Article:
I made a batch of this soup a few weeks ago, and ate greedily off the pot for a couple days. Then I froze the rest for later. "Later" came today - when I looked outside this morning, and saw the clouds and cool weather, a bowl of borscht seemed like the natural choice. What better way to usher in the autumnal equinox than a bowl of soup? Perhaps my current obsession with beets is my body's natural connection to the change of seasons, an unconscious drive to take part in the bounty of fall's harvest. So, I grabbed a pouch of soup from the freezer, a bit of leftover shredded beef from my fridge, and headed off to work. When the lunch hour came, beef and soup went in the bowl, and a smile crossed my face. The flavors and aroma were divine - chunky vegetables in a sea of fragrant broth, a little sweet, a little sour, and brimming with hints of caraway and dill. Perfect.


3 medium beets, peeled and thinly sliced
3 medium turnips, peeled and thinly sliced (or potatoes, if you prefer)
2 small onions, thinly sliced (about 2 cups)
1 medium carrot, peeled and sliced
2 stalks celery, chopped
1/2 head red cabbage, thinly sliced (about 4 cups)
1 tsp caraway seeds
1 tsp cumin seeds
1/2 tsp ground cumin
1 tsp salt or Herbamare
fresh ground black or white pepper
2 Tbsp chopped celery leaves
2 Tbsp minced fresh dill
1-2 Tbsp buckwheat or other variety of honey, or another liquid sweetener (if on ACD, omit sweetener entirely or use a very tiny pinch of stevia)
1-2 Tbsp apple cider vinegar (or 1-2 Tbsp lemon juice, or 1/2-1 tsp vitamin C crystals dissolved in water)
6-8 cups water or stock
1-2 Tbsp olive oil

optional add-ins:
1/4 c tomato paste (I did not add because I'm allergic to tomatoes, but it would be very good, and is commonly added to borscht!)
grain: cooked kasha (buckwheat groats), brown rice, millet, or quinoa
protein: shredded cooked chicken or beef, cooked white beans, strips of tempeh/tofu, etc.

garnishes:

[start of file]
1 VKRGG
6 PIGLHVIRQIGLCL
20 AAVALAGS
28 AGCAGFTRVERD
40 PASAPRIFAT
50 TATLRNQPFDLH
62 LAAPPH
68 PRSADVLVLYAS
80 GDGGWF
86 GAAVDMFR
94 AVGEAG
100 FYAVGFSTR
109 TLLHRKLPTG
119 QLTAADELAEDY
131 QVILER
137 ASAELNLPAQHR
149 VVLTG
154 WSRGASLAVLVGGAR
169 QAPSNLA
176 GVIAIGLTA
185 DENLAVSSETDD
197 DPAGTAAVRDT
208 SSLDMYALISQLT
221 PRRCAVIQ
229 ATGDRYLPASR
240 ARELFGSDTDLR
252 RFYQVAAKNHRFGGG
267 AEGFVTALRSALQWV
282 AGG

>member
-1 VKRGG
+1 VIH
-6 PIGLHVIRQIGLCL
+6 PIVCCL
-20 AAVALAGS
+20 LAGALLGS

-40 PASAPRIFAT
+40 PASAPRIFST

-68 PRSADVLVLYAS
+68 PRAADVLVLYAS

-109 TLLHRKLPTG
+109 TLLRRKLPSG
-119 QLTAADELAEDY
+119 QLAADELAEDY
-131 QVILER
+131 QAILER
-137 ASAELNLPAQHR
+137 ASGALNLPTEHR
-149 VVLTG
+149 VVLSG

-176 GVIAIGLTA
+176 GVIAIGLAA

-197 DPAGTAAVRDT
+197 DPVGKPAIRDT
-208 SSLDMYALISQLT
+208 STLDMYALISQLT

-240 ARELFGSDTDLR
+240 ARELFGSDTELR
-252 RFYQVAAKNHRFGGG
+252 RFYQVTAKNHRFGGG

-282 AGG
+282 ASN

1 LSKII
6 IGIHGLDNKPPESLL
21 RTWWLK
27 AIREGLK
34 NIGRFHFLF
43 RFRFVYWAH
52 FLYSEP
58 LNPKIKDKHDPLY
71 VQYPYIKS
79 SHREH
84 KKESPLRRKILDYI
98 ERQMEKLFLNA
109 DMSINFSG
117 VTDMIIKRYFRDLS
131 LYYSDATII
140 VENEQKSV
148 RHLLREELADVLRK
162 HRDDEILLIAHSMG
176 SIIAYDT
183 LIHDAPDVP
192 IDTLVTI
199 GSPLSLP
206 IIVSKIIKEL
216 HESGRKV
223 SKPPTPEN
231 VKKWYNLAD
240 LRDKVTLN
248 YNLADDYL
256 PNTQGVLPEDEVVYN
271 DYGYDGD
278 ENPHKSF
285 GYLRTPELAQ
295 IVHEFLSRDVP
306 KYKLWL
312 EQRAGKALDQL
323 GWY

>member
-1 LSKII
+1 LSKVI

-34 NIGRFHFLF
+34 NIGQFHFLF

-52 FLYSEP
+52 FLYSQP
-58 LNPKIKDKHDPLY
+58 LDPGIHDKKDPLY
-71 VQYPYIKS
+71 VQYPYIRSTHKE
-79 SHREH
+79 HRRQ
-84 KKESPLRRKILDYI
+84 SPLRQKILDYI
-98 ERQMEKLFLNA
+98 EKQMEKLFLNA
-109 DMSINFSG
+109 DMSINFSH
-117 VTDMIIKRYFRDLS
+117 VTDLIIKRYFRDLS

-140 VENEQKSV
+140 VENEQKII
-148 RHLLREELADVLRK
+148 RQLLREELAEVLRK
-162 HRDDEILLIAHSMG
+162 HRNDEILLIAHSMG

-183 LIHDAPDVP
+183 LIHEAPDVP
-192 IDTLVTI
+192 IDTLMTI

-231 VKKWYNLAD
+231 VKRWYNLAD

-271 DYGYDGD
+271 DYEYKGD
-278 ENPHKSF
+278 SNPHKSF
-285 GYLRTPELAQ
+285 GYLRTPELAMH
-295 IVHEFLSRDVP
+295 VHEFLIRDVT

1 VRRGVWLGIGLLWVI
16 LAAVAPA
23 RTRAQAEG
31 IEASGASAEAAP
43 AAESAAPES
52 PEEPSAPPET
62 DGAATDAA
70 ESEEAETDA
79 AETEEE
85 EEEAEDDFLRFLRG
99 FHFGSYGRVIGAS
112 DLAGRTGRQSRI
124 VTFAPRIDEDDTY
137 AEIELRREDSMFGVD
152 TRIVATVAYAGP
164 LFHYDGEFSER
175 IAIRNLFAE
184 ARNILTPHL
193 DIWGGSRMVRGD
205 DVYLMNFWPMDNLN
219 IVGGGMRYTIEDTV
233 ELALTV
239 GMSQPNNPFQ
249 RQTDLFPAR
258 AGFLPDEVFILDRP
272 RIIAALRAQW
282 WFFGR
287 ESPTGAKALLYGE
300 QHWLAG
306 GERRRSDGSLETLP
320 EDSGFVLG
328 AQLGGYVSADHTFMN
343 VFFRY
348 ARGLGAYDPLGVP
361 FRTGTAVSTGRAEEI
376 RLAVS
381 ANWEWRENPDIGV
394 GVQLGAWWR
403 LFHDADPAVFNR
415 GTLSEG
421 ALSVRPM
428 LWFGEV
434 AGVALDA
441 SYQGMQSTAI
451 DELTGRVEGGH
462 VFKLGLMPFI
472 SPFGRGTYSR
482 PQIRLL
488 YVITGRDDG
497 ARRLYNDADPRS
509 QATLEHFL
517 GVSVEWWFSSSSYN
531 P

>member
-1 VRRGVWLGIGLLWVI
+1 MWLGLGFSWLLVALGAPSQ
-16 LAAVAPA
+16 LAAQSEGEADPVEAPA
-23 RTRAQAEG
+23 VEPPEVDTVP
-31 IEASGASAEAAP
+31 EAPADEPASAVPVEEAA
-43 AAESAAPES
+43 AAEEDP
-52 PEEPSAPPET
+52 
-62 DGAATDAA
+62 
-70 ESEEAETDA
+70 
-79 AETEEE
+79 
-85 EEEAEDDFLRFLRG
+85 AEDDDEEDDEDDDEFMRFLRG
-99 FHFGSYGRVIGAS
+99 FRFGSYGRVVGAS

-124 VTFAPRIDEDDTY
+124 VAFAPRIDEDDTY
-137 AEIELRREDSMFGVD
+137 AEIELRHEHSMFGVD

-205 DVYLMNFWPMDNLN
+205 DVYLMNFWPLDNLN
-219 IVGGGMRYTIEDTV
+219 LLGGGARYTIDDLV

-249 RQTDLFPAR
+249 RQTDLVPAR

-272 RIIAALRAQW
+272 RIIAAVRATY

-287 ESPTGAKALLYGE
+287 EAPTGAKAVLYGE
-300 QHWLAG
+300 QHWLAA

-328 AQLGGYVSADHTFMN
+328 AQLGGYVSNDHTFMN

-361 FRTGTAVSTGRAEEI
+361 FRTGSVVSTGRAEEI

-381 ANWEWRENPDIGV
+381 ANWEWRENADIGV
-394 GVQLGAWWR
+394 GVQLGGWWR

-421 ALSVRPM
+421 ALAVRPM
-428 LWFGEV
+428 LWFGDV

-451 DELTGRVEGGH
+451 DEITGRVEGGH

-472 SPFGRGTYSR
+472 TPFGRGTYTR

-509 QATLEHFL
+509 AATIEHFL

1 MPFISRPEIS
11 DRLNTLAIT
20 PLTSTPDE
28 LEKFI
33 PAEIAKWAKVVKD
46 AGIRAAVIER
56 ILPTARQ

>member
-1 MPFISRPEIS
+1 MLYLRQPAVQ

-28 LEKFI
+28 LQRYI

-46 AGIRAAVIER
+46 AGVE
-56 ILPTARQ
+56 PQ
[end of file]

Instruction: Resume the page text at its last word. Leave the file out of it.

dairy/non-dairy yogurt or cream, cashew cream, or other creamy something of your choosing
fresh minced dill

Prepare vegetables. In a large stockpot, heat olive oil. Add cumin seeds, caraway seeds, and ground cumin, stir to coat with oil, and heat until fragrant. Add onions, and saute for 4-5 minutes, stirring occasionally. Then add celery and carrot, and saute for 2-3 more minutes. Finally, add beets and turnips, and saute for a few more minutes. Then add cabbage.

Add water/stock, and bring to a boil, then reduce heat. Simmer on medium until vegetables are almost tender. Then add celery leaves, dill, honey, vinegar, salt and pepper to taste, as well as any other add ins (cooked meat/beans, cooked grains, etc). Let simmer 5 more minutes to flavor through, then remove from heat.
Serve immediately, or cool and freeze.

 

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Reader Comments (2)

Yum =D. Sounds good to me!

September 23, 2009 | Unregistered CommenterLauren

Is it really 3 cups of water for the sauce? Mine isn't really thickening...

December 13, 2011 | Unregistered CommenterKristy
Sorry, no comments/questions allowed right now.
Hi reader! My schedule as full-time grad student with two part-time jobs doesn't allow me the time to manage comments. I hope you enjoy what you find and can figure out answers to any questions you may have. xo